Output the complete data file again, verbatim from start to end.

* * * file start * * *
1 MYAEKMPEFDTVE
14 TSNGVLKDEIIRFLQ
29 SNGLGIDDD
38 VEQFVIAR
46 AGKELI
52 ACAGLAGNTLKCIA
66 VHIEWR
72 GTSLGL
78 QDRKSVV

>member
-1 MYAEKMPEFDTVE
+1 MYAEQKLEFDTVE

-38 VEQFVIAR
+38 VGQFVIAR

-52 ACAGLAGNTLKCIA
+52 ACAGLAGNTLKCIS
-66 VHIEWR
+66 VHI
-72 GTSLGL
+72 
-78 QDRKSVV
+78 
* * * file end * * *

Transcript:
1 MYAEKMPEFDTVE
14 TSNGVLKDEIIRFLQ
29 SNGLGIDDD
38 VEQFVIAR
46 AGKELI
52 ACAGLAGNTLKCIA
66 VHIEWR
72 GTSLGL
78 QDRKSVV

>member
-1 MYAEKMPEFDTVE
+1 MYAEQKLEFDTVE

-38 VEQFVIAR
+38 VGQFVIAR

-52 ACAGLAGNTLKCIA
+52 ACAGLAGNTLKCIS
-66 VHIEWR
+66 VHI
-72 GTSLGL
+72 
-78 QDRKSVV
+78 